The toxic effects of antineoplastic drugs used for cancer treatment have been well known since their introduction in the 1940s. However, beyond the patient safety concerns arising from the necessary therapeutic use of these drugs, the occupational risks to health care workers handling these drugs in the course of their duties still need to be fully addressed.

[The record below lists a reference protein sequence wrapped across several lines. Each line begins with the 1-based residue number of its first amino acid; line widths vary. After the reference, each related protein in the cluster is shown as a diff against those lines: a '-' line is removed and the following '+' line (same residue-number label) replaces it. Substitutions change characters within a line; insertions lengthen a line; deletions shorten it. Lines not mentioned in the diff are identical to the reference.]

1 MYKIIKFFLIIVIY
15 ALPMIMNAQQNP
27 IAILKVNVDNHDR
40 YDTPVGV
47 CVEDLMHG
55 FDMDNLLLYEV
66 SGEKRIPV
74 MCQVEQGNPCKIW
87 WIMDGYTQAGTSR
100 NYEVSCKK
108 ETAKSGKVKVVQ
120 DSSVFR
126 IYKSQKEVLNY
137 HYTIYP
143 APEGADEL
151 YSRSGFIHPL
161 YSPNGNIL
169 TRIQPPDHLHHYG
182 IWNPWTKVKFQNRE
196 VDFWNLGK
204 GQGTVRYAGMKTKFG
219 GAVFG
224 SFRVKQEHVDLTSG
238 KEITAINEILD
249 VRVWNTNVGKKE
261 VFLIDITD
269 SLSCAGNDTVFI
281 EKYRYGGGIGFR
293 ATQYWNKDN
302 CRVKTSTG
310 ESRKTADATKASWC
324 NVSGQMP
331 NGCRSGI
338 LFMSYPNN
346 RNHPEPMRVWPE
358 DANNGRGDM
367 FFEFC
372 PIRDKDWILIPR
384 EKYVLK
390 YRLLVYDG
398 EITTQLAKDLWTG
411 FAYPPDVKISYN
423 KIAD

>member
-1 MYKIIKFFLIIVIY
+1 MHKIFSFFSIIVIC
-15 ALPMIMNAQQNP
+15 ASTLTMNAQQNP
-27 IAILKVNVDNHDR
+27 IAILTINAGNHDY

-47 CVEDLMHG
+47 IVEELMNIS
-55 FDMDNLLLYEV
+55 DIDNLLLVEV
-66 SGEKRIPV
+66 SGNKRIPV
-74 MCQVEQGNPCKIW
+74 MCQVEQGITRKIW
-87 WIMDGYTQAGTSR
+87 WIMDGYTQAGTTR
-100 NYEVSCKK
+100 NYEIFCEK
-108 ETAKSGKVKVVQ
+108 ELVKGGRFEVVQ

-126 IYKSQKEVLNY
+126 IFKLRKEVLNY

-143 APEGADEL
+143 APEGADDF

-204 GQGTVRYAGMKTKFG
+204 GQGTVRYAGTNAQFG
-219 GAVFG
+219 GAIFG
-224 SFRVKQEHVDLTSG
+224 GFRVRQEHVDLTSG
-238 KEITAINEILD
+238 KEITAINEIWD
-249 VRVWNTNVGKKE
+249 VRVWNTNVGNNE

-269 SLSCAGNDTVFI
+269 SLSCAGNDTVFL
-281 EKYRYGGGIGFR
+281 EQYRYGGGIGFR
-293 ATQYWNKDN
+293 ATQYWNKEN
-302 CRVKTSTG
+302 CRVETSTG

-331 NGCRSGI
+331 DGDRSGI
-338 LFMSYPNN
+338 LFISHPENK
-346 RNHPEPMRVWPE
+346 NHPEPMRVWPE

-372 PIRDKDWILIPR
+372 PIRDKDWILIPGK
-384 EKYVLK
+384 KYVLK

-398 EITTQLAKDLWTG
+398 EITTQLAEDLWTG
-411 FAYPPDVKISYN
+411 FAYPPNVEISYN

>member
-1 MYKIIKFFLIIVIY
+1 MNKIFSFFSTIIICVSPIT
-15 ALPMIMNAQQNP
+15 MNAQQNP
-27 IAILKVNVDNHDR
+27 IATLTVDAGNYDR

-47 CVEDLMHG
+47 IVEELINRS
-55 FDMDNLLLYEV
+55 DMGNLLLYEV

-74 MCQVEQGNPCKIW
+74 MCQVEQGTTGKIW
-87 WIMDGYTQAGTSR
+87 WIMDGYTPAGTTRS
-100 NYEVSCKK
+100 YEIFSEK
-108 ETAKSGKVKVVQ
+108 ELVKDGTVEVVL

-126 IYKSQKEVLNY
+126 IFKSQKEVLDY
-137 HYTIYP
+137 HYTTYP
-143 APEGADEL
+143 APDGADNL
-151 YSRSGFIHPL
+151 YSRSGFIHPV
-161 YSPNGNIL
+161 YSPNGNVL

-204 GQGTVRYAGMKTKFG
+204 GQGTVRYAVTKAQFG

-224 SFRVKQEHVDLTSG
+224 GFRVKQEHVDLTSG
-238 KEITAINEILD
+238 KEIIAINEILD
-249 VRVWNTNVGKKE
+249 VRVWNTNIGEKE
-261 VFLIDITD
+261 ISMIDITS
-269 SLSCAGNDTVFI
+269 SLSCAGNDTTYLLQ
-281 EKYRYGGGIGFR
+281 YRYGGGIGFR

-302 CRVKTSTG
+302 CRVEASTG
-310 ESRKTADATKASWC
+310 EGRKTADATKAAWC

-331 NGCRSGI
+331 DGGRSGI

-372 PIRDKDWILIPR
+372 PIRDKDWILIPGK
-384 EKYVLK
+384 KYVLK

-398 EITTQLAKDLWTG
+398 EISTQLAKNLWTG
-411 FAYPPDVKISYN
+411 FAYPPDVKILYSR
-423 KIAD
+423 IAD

Worldwide, more than 11 million new cases of cancer are diagnosed each year, and that number is expected to rise to 16 million by 2020 (WHO 2005). Treatment for many of these cases relies principally upon antineoplastic chemotherapy (Chabner et al. 1996). With approximately100 different antineoplastic drugs now in use (NIOSH 2004, 2012) and many more under development, chemotherapy has opened new avenues, providing remission from the disease and the possibility of a cure in some cases. Addressing the formidable toxicity of these drugs, however, has been an ongoing challenge for clinicians and, more recently, for the occupational health community...